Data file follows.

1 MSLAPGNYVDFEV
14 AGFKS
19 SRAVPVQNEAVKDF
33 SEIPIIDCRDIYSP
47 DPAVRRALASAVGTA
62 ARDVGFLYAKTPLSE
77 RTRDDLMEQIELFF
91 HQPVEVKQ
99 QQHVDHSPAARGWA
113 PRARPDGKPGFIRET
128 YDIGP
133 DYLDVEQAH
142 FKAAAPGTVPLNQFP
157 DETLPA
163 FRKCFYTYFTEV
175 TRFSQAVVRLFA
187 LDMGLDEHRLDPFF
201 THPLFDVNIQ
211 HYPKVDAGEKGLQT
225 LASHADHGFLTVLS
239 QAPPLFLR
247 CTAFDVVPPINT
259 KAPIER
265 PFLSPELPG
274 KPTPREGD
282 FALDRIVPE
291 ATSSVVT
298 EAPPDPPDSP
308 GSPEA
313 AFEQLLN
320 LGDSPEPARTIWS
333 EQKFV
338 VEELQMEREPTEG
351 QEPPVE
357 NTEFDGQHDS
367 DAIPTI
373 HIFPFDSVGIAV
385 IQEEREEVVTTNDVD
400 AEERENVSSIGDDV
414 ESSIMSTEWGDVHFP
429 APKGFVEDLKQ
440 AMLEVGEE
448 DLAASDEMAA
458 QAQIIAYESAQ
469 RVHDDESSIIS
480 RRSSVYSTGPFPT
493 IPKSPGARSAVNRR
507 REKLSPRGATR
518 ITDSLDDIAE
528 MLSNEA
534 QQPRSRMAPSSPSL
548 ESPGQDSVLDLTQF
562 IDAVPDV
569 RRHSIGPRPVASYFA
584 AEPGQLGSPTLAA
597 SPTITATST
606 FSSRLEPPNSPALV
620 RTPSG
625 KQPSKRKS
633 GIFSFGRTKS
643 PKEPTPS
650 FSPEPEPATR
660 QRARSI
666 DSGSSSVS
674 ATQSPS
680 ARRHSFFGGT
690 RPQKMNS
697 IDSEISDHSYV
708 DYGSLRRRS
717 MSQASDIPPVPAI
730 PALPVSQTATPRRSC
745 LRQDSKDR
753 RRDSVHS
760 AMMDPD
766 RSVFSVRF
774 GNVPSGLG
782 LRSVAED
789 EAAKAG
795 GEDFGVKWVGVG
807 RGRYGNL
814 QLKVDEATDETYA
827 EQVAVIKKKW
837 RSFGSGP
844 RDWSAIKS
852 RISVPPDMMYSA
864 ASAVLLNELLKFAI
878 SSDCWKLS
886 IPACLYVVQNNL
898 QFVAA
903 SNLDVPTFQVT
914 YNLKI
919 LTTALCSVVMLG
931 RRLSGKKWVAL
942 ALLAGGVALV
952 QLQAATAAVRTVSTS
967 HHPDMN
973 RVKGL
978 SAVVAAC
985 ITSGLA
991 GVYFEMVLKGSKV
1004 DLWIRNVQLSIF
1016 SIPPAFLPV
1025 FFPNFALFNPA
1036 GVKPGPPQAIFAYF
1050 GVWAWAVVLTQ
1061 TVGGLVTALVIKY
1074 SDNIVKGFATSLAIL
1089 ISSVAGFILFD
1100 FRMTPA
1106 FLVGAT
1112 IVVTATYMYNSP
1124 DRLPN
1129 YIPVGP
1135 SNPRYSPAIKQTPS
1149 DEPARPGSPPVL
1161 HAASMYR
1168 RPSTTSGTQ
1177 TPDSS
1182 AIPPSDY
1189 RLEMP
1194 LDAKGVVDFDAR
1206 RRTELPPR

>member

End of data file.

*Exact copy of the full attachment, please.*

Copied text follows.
1 MSLAPGNYVDFEV
14 AGFKS
19 SRAVPVQNEAVKDF
33 SEIPIIDCRDIYSP
47 DPAVRRALASAVGTA
62 ARDVGFLYAKTPLSE
77 RTRDDLMEQIELFF
91 HQPVEVKQ
99 QQHVDHSPAARGWA
113 PRARPDGKPGFIRET
128 YDIGP
133 DYLDVEQAH
142 FKAAAPGTVPLNQFP
157 DETLPA
163 FRKCFYTYFTEV
175 TRFSQAVVRLFA
187 LDMGLDEHRLDPFF
201 THPLFDVNIQ
211 HYPKVDAGEKGLQT
225 LASHADHGFLTVLS
239 QAPPLFLR
247 CTAFDVVPPINT
259 KAPIER
265 PFLSPELPG
274 KPTPREGD
282 FALDRIVPE
291 ATSSVVT
298 EAPPDPPDSP
308 GSPEA
313 AFEQLLN
320 LGDSPEPARTIWS
333 EQKFV
338 VEELQMEREPTEG
351 QEPPVE
357 NTEFDGQHDS
367 DAIPTI
373 HIFPFDSVGIAV
385 IQEEREEVVTTNDVD
400 AEERENVSSIGDDV
414 ESSIMSTEWGDVHFP
429 APKGFVEDLKQ
440 AMLEVGEE
448 DLAASDEMAA
458 QAQIIAYESAQ
469 RVHDDESSIIS
480 RRSSVYSTGPFPT
493 IPKSPGARSAVNRR
507 REKLSPRGATR
518 ITDSLDDIAE
528 MLSNEA
534 QQPRSRMAPSSPSL
548 ESPGQDSVLDLTQF
562 IDAVPDV
569 RRHSIGPRPVASYFA
584 AEPGQLGSPTLAA
597 SPTITATST
606 FSSRLEPPNSPALV
620 RTPSG
625 KQPSKRKS
633 GIFSFGRTKS
643 PKEPTPS
650 FSPEPEPATR
660 QRARSI
666 DSGSSSVS
674 ATQSPS
680 ARRHSFFGGT
690 RPQKMNS
697 IDSEISDHSYV
708 DYGSLRRRS
717 MSQASDIPPVPAI
730 PALPVSQTATPRRSC
745 LRQDSKDR
753 RRDSVHS
760 AMMDPD
766 RSVFSVRF
774 GNVPSGLG
782 LRSVAED
789 EAAKAG
795 GEDFGVKWVGVG
807 RGRYGNL
814 QLKVDEATDETYA
827 EQVAVIKKKW
837 RSFGSGP
844 RDWSAIKS
852 RISVPPDMMYSA
864 ASAVLLNELLKFAI
878 SSDCWKLS
886 IPACLYVVQNNL
898 QFVAA
903 SNLDVPTFQVT
914 YNLKI
919 LTTALCSVVMLG
931 RRLSGKKWVAL
942 ALLAGGVALV
952 QLQAATAAVRTVSTS
967 HHPDMN
973 RVKGL
978 SAVVAAC
985 ITSGLA
991 GVYFEMVLKGSKV
1004 DLWIRNVQLSIF
1016 SIPPAFLPV
1025 FFPNFALFNPA
1036 GVKPGPPQAIFAYF
1050 GVWAWAVVLTQ
1061 TVGGLVTALVIKY
1074 SDNIVKGFATSLAIL
1089 ISSVAGFILFD
1100 FRMTPA
1106 FLVGAT
1112 IVVTATYMYNSP
1124 DRLPN
1129 YIPVGP
1135 SNPRYSPAIKQTPS
1149 DEPARPGSPPVL
1161 HAASMYR
1168 RPSTTSGTQ
1177 TPDSS
1182 AIPPSDY
1189 RLEMP
1194 LDAKGVVDFDAR
1206 RRTELPPR

>member